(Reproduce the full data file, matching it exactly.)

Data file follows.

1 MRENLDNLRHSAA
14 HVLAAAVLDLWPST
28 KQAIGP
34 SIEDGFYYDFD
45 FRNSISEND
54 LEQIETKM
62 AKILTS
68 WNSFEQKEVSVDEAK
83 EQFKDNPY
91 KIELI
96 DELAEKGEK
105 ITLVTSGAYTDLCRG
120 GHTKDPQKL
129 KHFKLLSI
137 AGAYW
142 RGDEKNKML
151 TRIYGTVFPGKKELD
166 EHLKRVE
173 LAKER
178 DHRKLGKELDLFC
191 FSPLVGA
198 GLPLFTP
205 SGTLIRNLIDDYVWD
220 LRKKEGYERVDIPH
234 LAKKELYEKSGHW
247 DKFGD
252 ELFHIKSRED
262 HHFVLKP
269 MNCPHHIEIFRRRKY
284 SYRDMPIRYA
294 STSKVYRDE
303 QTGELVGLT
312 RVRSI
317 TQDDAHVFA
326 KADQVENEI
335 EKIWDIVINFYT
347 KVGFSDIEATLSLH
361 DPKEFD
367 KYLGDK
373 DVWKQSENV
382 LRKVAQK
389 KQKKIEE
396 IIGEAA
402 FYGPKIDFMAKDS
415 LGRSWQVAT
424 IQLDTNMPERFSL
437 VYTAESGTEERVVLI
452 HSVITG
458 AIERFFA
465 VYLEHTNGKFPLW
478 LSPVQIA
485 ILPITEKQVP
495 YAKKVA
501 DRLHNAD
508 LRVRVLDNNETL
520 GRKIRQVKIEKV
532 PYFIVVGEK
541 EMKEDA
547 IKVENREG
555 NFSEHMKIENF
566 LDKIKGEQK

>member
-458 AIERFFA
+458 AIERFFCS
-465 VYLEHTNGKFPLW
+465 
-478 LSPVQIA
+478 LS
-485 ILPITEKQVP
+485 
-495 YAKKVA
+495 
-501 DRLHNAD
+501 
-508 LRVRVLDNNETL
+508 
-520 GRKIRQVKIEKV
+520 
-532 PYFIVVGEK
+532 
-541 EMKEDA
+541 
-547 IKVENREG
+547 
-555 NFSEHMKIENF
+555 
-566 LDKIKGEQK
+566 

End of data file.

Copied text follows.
1 MRENLDNLRHSAA
14 HVLAAAVLDLWPST
28 KQAIGP
34 SIEDGFYYDFD
45 FRNSISEND
54 LEQIETKM
62 AKILTS
68 WNSFEQKEVSVDEAK
83 EQFKDNPY
91 KIELI
96 DELAEKGEK
105 ITLVTSGAYTDLCRG
120 GHTKDPQKL
129 KHFKLLSI
137 AGAYW
142 RGDEKNKML
151 TRIYGTVFPGKKELD
166 EHLKRVE
173 LAKER
178 DHRKLGKELDLFC
191 FSPLVGA
198 GLPLFTP
205 SGTLIRNLIDDYVWD
220 LRKKEGYERVDIPH
234 LAKKELYEKSGHW
247 DKFGD
252 ELFHIKSRED
262 HHFVLKP
269 MNCPHHIEIFRRRKY
284 SYRDMPIRYA
294 STSKVYRDE
303 QTGELVGLT
312 RVRSI
317 TQDDAHVFA
326 KADQVENEI
335 EKIWDIVINFYT
347 KVGFSDIEATLSLH
361 DPKEFD
367 KYLGDK
373 DVWKQSENV
382 LRKVAQK
389 KQKKIEE
396 IIGEAA
402 FYGPKIDFMAKDS
415 LGRSWQVAT
424 IQLDTNMPERFSL
437 VYTAESGTEERVVLI
452 HSVITG
458 AIERFFA
465 VYLEHTNGKFPLW
478 LSPVQIA
485 ILPITEKQVP
495 YAKKVA
501 DRLHNAD
508 LRVRVLDNNETL
520 GRKIRQVKIEKV
532 PYFIVVGEK
541 EMKEDA
547 IKVENREG
555 NFSEHMKIENF
566 LDKIKGEQK

>member
-458 AIERFFA
+458 AIERFFCS
-465 VYLEHTNGKFPLW
+465 
-478 LSPVQIA
+478 LS
-485 ILPITEKQVP
+485 
-495 YAKKVA
+495 
-501 DRLHNAD
+501 
-508 LRVRVLDNNETL
+508 
-520 GRKIRQVKIEKV
+520 
-532 PYFIVVGEK
+532 
-541 EMKEDA
+541 
-547 IKVENREG
+547 
-555 NFSEHMKIENF
+555 
-566 LDKIKGEQK
+566 